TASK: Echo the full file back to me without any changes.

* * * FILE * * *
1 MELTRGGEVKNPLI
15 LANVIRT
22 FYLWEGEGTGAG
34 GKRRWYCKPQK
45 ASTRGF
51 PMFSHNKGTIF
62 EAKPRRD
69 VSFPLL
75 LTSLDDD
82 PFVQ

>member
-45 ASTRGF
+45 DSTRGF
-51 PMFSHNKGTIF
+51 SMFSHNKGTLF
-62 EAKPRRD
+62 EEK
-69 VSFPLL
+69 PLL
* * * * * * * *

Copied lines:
1 MELTRGGEVKNPLI
15 LANVIRT
22 FYLWEGEGTGAG
34 GKRRWYCKPQK
45 ASTRGF
51 PMFSHNKGTIF
62 EAKPRRD
69 VSFPLL
75 LTSLDDD
82 PFVQ

>member
-45 ASTRGF
+45 DSTRGF
-51 PMFSHNKGTIF
+51 SMFSHNKGTLF
-62 EAKPRRD
+62 EEK
-69 VSFPLL
+69 PLL